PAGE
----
Nano Letters is a monthly peer-reviewed scientific journal published by the American Chemical Society. It was established in January 2001. The two editors-in-chief are A. Paul Alivisatos (University of California, Berkeley) and Charles M. Lieber (Harvard University). The 2010 impact factor for Nano Letters is 12.219, according to the Journal Citation Reports. The focus of the journal is rapid dissemination of selected elements regarding fundamental, original research reports on all topics related to the theory and practice of nanoscience and nanotechnology and their subdisciplines. Physical, chemical, and biological phenomena related to nanoscience and nanotechnology are part of this focus. Furthermore nanoscale materials science is also included, focusing on processes and applications of structures at this size. Subject coverage encompasses the following: Materials that are synthesized and processed by physical, chemical, and biological methods. The classes of these materials are organic, inorganic, and hybrid. Furthermore, these processes are subjects of modeling and simulation. Specifically these process range from synthesis to assembly, along with relevant interactions. Also of
Fractals aid efforts to understand heat transport at nanoscale
Researchers for the first time have applied a modern theory of heat transport in experiments with semiconductors used in computers and lasers, with implications for the design of devices that convert waste heat into electricity ...
Gold nanomembranes resist bending in new experiment
The first direct measurement of resistance to bending in a nanoscale membrane has been made by scientists from the University of Chicago, Peking University, the Weizmann Institute of Science and the Department of Energy's ...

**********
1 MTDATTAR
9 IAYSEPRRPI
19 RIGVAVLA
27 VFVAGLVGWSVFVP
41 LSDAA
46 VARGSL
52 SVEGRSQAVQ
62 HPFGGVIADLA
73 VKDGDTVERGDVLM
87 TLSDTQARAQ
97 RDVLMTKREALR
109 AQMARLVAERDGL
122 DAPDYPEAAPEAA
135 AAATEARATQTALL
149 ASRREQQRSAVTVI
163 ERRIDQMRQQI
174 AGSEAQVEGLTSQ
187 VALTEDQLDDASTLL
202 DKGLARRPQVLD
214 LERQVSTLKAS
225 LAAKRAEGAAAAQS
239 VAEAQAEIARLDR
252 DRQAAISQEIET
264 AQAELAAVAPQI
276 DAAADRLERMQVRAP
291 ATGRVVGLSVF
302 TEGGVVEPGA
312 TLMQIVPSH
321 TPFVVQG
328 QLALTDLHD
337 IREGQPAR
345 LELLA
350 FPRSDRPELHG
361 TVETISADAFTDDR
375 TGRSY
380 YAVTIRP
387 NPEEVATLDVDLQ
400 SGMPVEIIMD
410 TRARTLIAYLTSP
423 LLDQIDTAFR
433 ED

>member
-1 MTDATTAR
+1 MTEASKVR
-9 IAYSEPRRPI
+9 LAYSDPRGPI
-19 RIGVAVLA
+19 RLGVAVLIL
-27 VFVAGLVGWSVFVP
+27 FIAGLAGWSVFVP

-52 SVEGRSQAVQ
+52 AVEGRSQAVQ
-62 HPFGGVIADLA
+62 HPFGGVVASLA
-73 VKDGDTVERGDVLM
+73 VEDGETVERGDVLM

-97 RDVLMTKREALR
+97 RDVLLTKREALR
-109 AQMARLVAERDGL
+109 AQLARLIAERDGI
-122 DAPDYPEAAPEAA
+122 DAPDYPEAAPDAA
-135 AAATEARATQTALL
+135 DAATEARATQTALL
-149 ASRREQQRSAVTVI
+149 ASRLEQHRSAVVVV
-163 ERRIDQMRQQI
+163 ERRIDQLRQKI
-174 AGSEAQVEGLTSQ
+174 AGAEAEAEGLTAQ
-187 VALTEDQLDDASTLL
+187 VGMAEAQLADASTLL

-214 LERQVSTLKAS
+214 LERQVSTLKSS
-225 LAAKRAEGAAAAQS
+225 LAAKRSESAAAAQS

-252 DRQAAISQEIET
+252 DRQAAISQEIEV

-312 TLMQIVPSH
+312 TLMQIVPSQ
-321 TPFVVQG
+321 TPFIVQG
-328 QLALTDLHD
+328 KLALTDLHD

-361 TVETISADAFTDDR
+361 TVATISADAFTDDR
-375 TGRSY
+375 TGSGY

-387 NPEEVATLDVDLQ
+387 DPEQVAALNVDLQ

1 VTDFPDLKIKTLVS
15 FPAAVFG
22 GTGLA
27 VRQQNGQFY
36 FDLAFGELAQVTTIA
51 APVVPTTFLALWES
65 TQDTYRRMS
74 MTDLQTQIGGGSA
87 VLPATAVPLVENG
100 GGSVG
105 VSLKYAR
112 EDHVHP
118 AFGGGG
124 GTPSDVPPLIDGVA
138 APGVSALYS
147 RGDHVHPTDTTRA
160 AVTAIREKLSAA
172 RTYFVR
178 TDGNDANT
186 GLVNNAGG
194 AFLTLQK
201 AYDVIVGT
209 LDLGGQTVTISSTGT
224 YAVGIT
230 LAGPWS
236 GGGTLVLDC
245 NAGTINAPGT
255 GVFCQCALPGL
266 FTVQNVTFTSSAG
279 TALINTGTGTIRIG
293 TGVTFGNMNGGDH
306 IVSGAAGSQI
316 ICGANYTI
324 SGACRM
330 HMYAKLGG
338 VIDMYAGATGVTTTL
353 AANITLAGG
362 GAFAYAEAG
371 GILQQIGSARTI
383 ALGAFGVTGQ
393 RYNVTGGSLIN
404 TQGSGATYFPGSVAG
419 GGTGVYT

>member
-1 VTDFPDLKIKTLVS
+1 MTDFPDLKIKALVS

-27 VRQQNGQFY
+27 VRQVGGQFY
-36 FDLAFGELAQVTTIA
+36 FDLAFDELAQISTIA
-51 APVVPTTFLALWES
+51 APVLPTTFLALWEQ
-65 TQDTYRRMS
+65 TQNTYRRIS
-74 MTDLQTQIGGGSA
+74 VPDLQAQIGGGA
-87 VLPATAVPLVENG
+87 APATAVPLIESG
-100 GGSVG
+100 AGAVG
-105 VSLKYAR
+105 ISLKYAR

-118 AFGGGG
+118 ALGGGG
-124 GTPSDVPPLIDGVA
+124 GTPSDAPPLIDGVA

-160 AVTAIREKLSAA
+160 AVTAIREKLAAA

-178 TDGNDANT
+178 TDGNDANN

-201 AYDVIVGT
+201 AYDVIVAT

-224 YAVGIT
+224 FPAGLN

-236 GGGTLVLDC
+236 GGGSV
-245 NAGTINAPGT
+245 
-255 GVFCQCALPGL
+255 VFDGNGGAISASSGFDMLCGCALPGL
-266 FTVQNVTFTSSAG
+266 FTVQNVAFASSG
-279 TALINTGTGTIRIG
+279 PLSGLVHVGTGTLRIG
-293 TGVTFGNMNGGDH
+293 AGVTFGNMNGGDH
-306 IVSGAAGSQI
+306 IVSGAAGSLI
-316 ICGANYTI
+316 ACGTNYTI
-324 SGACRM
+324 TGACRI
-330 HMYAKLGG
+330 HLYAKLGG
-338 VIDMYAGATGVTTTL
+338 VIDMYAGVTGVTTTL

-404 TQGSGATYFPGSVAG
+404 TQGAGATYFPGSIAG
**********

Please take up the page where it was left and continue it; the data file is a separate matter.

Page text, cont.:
Smarter window materials can control light and energy
Researchers in the Cockrell School of Engineering at The University of Texas at Austin are one step closer to delivering smart windows with a new level of energy efficiency, engineering materials that allow windows to reveal ...
Graphene heat-transfer riddle unraveled
Researchers have solved the long-standing conundrum of how the boundary between grains of graphene affects heat conductivity in thin films of the miracle substance—bringing developers a step closer to being able to engineer ...
Trapped light orbits within an intriguing material
Light becomes trapped as it orbits within tiny granules of a crystalline material that has increasingly intrigued physicists, a team led by University of California, San Diego, physics professor Michael Fogler has found.
Plugging up leaky graphene: New technique may enable faster, more durable water filters
For faster, longer-lasting water filters, some scientists are looking to graphene —thin, strong sheets of carbon—to serve as ultrathin membranes, filtering out contaminants to quickly purify high volumes of water.
Scientists make tantalum oxide practical for high-density devices
Scientists at Rice University have created a solid-state memory technology that allows for high-density storage with a minimum incidence of computer errors.
Researchers decode interface switching effects in ferroelectric memories
The nanoscale device community has shown great interest in exploiting the unique properties of ferroelectric materials for encoding information. But the circuitry for reading information stored in the polarization of these ...
Could computers reach light speed?
Light waves trapped on a metal's surface travel nearly as fast as light through the air, and new research at Pacific Northwest National Laboratory shows these waves, called surface plasmons, travel far enough to possibly ...
Theorists show environments can alter 2-D materials' basic properties
What if peanut brittle, under certain conditions, behaved like taffy? Something like that happens to a two-dimensional dichalcogenide analyzed by scientists at Rice University.